Duchovny: Yeah. Actually, I directed that episode that that clip is from. I always do one a year because I can’t really prep more than that. I’d love to do more. I love it and I love the actors that I get to work with on the show. So it’s one of my joys of doing the show is getting to direct it.
Tavis: To your point about directing now, because you don’t have time to prep for it because you’re, obviously, starring in it, obviously you can get better as an actor every season because you’re doing it every day. If you don’t have time to do the directing even though you love doing it, how do you get better at that part of it?
Duchovny: I don’t know how anybody gets better at anything aside from doing it. I mean, I don’t know. I think what happens for me, I hope that I get better as a director.
What happens is, unfortunately, there’s a long time in between the times that I get to do it, but I think there’s kind of a sedimentation that happens almost where you’re learning things even though you don’t know you’re learning. Then the next time you’re on set, the questions that used to just bamboozle you are now obvious answers and, all of a sudden, it happens that way. Not to say that things can’t go horrendously wrong because they do sometimes.
Tavis: I was teasing you – not teasing you. Teasing is the wrong word. I was asking you –
Duchovny: – you were teasing (laugh).
Tavis: I found it implausible. It didn’t make sense to me when I read in this new Neil LaBute play that you were in, that was your first time on the stage?
Duchovny: Yeah, ever.
Tavis: Not first time on Broadway?
Duchovny: No, no.
Tavis: But your first time on the stage as an actor?
Duchovny: Ever, ever.
Tavis: How did you get to this point in your career when you had never been on stage?
Duchovny: I’m just an imposter (laugh). I feel like I came to acting late in a way. I was about 26 or 27 and it was imperative that I make a living right away and it’s hard to make a living on stage, so I started in television and film.
In high school and college, I was an athlete. I never did theater, so it just never happened and I never had the time to get back to it. Now I’m living in New York and it all just kind of opened up that way. I guess I’ve said that the only public stage experience that I had was I played one of the Magi in the Christmas pageant when I was about ten.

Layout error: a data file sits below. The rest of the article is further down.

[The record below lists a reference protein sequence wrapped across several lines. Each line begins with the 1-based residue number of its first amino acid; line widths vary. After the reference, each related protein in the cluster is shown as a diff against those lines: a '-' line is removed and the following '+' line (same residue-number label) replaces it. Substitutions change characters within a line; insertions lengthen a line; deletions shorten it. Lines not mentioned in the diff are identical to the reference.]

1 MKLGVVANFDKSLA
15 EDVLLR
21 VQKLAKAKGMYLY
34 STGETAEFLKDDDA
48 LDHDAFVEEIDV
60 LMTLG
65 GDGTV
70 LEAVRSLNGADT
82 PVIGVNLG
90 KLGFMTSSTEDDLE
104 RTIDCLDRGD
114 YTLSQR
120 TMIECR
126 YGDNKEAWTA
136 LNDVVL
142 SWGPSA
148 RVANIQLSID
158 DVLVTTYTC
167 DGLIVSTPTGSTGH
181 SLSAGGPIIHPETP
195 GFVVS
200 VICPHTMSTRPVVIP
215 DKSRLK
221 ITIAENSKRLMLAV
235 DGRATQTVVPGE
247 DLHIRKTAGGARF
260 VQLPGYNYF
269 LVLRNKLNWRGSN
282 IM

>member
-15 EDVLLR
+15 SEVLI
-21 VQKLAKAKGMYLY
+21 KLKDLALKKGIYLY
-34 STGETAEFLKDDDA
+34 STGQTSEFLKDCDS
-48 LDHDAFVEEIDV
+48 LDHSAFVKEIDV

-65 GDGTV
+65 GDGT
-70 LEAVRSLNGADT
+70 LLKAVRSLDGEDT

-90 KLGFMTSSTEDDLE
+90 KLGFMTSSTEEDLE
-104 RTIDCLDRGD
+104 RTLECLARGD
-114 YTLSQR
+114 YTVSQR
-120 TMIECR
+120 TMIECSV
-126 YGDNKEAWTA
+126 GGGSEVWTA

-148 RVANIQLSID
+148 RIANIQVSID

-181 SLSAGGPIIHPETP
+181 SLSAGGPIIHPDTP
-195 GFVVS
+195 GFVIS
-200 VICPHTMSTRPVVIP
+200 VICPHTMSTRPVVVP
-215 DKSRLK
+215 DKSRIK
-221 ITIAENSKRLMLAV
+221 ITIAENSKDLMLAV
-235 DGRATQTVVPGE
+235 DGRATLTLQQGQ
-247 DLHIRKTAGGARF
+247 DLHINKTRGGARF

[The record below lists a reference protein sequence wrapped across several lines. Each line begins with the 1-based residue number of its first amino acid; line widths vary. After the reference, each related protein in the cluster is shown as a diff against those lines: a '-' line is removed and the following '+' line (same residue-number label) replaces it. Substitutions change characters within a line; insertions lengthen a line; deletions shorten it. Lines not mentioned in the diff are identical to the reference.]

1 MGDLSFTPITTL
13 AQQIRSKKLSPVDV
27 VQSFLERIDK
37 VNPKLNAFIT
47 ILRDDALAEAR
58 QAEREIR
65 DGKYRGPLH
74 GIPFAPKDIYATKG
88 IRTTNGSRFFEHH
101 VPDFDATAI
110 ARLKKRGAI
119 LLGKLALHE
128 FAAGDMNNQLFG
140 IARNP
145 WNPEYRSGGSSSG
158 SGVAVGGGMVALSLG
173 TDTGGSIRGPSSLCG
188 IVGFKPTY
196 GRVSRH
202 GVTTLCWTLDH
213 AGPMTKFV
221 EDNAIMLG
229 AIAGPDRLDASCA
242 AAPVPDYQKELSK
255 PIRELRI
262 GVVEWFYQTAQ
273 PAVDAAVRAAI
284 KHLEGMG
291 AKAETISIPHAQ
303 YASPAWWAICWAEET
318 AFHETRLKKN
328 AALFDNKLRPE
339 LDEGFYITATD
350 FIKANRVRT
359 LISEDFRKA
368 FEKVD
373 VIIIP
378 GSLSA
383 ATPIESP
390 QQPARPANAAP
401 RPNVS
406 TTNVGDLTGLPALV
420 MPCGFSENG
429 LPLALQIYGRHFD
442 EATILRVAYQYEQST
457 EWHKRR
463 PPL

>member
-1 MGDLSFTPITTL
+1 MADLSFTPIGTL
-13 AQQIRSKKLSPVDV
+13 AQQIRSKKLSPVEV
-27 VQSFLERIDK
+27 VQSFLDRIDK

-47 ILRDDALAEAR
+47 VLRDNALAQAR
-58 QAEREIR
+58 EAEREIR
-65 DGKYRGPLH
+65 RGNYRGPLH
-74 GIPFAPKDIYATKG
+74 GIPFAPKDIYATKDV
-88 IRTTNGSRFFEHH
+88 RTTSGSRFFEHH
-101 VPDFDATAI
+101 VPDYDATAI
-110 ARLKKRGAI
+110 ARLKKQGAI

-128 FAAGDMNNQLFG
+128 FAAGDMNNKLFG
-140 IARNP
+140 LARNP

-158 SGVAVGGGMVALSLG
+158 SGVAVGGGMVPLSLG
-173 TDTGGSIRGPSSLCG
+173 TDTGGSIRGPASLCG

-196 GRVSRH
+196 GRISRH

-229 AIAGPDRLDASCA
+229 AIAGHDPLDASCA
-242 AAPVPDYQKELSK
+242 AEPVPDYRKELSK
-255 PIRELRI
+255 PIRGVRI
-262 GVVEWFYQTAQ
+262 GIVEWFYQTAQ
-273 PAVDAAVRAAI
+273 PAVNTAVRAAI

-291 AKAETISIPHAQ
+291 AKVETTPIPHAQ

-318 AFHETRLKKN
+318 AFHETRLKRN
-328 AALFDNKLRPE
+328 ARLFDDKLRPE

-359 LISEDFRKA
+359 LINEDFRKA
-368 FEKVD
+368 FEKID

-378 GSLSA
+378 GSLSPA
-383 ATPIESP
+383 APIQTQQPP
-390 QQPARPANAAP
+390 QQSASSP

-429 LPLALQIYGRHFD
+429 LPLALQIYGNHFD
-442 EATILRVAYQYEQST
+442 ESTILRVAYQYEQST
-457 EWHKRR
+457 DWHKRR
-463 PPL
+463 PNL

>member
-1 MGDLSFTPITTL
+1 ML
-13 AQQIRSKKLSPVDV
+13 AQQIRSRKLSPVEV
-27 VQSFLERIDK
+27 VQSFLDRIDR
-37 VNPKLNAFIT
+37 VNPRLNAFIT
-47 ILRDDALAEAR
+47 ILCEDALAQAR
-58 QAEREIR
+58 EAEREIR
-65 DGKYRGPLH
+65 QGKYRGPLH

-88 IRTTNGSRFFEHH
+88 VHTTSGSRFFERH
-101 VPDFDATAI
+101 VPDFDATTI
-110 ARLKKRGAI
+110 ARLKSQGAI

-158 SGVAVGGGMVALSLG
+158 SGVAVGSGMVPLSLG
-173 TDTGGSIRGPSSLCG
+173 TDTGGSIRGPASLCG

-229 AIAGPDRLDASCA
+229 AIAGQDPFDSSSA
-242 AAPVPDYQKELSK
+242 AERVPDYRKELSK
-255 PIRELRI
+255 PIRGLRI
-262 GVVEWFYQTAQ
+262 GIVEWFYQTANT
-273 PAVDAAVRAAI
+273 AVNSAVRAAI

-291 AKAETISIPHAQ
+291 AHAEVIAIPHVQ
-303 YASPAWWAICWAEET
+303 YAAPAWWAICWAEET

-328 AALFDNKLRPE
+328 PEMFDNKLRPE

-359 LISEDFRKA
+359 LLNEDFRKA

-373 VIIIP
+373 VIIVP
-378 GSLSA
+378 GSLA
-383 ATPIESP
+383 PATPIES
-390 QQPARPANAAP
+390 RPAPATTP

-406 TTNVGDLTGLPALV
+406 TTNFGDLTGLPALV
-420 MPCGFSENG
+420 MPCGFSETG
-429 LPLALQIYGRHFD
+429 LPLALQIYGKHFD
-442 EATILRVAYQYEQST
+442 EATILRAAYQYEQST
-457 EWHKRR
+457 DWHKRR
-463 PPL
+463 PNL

Tavis: (Laugh) What did you make of this experience?
Duchovny: It was fascinating because –
Tavis: – fascinating is always a fascinating word. I’m not sure what that means. What is fascinating?
Duchovny: Well, mostly because of the audience, you know.
Tavis: Right.
Duchovny: I didn’t know. Obviously, I didn’t know what an audience is in that sense. An audience is part of the play. I’d heard that. I didn’t know what it meant. What it came to me to mean is Neil’s play is and was – it can be very funny. It’s also very dark.
So there are different ways it can go on different nights. Sometimes the audience laughs right away and you get the feeling, oh, that’s the show they want. They’re pushing it. We want a comedy, we want a comedy, and sometimes they don’t.
Neither play is better than the other, the comedy one or the not so funny one. They’re very different and they’re both very powerful, but I found that to be a fascinating give-and-take between us, an unconscious one almost where we’re all in the room together and we’re doing something together. You’re part of it too, and we’re just trying to put on a show.
Tavis: Unconscious in some ways, but clearly you’re aware that these few hundred, you know, 500 folk that are sitting out there watching you, everybody has his or her own feeling about this, I suspect. My show, it’s just you and me. A couple guys on camera, but there’s no audience. You know, Leno and Letterman do it a little bit differently.
What’s Duchovny’s choice now that he’s done both? Being on the set doing your lines or being in front of this live audience in the moment?
Duchovny: They’re so different that I wouldn’t choose. If feel like I’ve spent almost 20 years learning my craft as a film actor, television actor and a director of that medium that I love to be able to utilize those skills that I’ve paid dearly for. You know, you fail and you learn and you fail and you learn.